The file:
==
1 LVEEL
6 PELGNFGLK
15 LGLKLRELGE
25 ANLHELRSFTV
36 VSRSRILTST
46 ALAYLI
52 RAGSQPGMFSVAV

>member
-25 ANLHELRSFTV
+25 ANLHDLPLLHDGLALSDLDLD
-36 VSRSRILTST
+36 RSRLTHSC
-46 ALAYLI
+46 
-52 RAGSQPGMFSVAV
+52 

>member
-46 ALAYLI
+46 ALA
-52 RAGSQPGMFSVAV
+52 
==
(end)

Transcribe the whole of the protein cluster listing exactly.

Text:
1 LVEEL
6 PELGNFGLK
15 LGLKLRELGE
25 ANLHELRSFTV
36 VSRSRILTST
46 ALAYLI
52 RAGSQPGMFSVAV

>member
-25 ANLHELRSFTV
+25 ANLHDLPLLHDGLALSDLDLD
-36 VSRSRILTST
+36 RSRLTHSC
-46 ALAYLI
+46 
-52 RAGSQPGMFSVAV
+52 

>member
-46 ALAYLI
+46 ALA
-52 RAGSQPGMFSVAV
+52 